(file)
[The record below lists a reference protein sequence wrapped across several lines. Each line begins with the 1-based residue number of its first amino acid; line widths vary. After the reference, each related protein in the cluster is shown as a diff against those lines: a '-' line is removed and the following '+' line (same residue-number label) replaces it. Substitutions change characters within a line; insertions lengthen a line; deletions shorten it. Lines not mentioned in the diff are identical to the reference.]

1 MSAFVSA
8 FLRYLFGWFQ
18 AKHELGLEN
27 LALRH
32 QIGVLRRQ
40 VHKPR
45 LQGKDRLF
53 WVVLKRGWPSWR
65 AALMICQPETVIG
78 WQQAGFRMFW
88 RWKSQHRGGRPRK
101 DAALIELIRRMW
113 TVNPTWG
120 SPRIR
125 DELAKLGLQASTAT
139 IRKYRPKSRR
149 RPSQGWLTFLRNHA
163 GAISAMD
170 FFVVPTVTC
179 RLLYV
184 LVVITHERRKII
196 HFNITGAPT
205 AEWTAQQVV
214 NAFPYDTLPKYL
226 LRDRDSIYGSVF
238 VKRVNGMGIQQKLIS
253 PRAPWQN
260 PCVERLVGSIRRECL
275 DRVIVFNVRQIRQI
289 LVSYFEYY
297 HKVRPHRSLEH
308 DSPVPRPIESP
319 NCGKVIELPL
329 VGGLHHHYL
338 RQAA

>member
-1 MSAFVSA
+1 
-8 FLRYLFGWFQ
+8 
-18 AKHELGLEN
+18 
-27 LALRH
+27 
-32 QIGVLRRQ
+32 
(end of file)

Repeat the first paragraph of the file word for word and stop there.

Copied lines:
[The record below lists a reference protein sequence wrapped across several lines. Each line begins with the 1-based residue number of its first amino acid; line widths vary. After the reference, each related protein in the cluster is shown as a diff against those lines: a '-' line is removed and the following '+' line (same residue-number label) replaces it. Substitutions change characters within a line; insertions lengthen a line; deletions shorten it. Lines not mentioned in the diff are identical to the reference.]